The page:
Although Costa Rican voters rejected an ultraconservative Evangelical preacher and his fundamentalist populism at the ballot box in 2018, deteriorating economic conditions, the highest fiscal deficit of the last three decades, unpopular tax reform, and corruption allegations regarding the previous PAC president have put the incumbent Alvarado government in a box. It’s fair to anticipate future populist candidates, perhaps as soon as the 2022 election.
Located in Central America, Costa Rica, officially the Republic of Costa Rica, is a home to a long-standing and stable democracy and around five million inhabitants. Throughout much of the second half of the 20th century, the country was dominated by a centre-left political party, the National Liberation Party (Partido Liberación Nacional, PLN) (Perelló, Navia, 2020). From the early 1950s through 2014, Costa Ricans had elected nine presidents from the PLN’s ranks and three presidents from the centre-right Social Christian Unity Party (Partido Unidad Social Cristiana, PUSC).
The dominance of these two establishment parties, however, came to an end when a left-leaning candidate running on an anti-corruption platform won a landslide victory in the 2014 presidential election. Luis Guillermo Solís ran under the banner of The Citizens’ Action Party (Partido Acción Ciudadana; PAC). Throughout his election campaign, Solís embraced a populist and anti-establishment tone, to emphasizing his intention to bring change to the Costa Rican people. He pledged to reform the health care and the social security systems and to revise the free trade agreements signed by the previous PLN governments (The Tico Times, 2013). Perhaps unsurprisingly, Solís’s campaign made an overwhelming impression on the country’s working-class and trade unions, bringing him more votes than any presidential candidate in history (The Tico Times, 2014).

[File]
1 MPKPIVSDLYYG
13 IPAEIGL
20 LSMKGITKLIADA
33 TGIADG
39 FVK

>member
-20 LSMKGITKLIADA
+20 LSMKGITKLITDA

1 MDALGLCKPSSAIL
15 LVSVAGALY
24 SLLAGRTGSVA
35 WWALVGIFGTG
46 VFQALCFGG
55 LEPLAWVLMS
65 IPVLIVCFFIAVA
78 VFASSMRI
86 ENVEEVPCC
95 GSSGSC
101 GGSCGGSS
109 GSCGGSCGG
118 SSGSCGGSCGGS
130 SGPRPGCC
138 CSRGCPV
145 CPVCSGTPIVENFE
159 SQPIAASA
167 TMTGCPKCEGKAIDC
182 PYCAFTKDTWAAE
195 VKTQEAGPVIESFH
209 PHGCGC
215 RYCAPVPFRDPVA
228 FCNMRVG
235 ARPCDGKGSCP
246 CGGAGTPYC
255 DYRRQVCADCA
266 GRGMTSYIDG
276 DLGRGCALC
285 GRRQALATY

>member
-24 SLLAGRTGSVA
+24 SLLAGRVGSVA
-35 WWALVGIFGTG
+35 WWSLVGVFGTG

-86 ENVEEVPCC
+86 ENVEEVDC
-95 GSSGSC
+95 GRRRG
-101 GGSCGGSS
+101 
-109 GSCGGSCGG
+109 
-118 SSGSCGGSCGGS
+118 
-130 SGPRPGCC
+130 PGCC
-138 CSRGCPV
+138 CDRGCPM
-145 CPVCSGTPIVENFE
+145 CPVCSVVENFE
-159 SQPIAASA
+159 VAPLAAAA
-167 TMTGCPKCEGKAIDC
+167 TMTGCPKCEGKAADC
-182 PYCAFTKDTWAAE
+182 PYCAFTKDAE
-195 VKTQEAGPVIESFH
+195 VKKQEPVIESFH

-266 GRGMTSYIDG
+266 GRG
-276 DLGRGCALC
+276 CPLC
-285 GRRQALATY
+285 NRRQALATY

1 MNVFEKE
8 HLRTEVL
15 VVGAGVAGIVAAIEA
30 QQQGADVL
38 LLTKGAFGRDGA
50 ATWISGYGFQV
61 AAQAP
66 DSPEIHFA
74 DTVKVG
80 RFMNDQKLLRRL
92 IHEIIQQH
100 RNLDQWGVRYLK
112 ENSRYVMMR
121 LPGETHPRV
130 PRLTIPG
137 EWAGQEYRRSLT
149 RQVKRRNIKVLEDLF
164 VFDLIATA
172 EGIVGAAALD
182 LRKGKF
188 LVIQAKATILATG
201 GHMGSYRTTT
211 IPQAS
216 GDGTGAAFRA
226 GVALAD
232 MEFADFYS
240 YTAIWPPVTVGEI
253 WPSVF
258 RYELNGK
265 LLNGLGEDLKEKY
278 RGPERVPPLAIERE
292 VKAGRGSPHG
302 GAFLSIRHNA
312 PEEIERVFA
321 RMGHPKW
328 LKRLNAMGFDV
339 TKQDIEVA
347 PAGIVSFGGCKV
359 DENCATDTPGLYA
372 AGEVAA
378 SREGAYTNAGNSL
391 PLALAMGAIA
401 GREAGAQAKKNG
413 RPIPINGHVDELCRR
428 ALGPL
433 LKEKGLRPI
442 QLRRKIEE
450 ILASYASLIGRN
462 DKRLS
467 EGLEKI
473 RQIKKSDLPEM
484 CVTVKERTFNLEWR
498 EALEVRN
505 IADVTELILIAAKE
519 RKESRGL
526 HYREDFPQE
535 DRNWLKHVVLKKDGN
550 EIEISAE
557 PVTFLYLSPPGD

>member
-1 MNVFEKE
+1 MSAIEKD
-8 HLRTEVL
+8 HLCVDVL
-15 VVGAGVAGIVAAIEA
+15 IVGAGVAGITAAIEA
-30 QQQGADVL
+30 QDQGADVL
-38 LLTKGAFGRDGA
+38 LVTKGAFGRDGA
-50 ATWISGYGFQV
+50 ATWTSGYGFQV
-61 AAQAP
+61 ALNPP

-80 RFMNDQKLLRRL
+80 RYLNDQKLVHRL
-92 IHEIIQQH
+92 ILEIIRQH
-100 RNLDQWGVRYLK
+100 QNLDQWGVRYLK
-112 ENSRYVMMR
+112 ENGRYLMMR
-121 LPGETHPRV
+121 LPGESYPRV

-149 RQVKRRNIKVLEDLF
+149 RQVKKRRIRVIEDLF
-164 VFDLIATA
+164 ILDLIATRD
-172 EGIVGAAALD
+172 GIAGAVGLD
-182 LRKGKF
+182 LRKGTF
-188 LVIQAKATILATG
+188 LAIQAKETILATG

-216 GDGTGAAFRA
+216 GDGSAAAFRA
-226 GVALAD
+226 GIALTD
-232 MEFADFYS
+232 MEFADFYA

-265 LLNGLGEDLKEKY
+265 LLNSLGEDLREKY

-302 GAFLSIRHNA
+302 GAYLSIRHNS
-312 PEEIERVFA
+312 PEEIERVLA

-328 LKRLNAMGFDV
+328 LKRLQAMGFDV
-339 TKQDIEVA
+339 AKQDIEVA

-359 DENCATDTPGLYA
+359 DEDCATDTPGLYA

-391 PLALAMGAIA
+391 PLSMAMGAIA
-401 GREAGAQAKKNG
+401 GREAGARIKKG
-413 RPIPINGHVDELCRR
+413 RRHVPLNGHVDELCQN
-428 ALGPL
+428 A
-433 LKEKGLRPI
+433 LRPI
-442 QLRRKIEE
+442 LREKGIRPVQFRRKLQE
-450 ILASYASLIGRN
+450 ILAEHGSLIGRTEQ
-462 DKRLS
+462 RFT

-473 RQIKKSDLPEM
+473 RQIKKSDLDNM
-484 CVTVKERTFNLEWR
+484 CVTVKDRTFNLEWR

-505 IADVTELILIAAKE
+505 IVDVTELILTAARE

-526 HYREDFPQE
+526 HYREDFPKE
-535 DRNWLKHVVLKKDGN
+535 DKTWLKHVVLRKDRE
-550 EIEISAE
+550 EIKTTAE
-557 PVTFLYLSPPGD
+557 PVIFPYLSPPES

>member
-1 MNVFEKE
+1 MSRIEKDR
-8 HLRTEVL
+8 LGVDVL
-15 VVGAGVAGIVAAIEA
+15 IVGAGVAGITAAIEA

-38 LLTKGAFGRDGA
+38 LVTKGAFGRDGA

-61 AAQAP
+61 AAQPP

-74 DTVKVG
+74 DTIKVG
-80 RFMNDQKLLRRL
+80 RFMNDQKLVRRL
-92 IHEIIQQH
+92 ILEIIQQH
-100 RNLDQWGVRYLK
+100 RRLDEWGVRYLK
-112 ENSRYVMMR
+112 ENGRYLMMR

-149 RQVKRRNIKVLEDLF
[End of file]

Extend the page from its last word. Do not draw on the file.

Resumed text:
Solís also successfully portrayed himself as a populist outsider who would fight to correct the wrongdoings of the establishment in favor of the “true” people of the country: “I haven’t been a professional politician, but I have been in and out of politics for the last 25 years. […] I’m very committed to the idea of doing politics from the citizenry, from the public.” One of his most debated pledges was his announcement of freezing payments to high ranking government officials once in office: “The president and the ministers are earning enough. Some will say that’s populism. They’re not there to make money; they’re there to serve the country,” he said (The Tico Times, 2013).
Although the PAC is not a pure populist party based on an ultra-conservative concept, it has strong populist features. It was founded in 2000 as an anti-corruption party by a group of politicians who split from the PLN and the PUSC. Fighting corruption has been the dominant goal of the party, especially following revelations of corruption by three former PLN and PUSC presidents in late 2004 (The Economist, 2004). During Solís’s four-year presidency, the PAC’s leaders moved towards more hard-left-wing values, advocating for the adoption of vigorous public policies to reduce social inequality.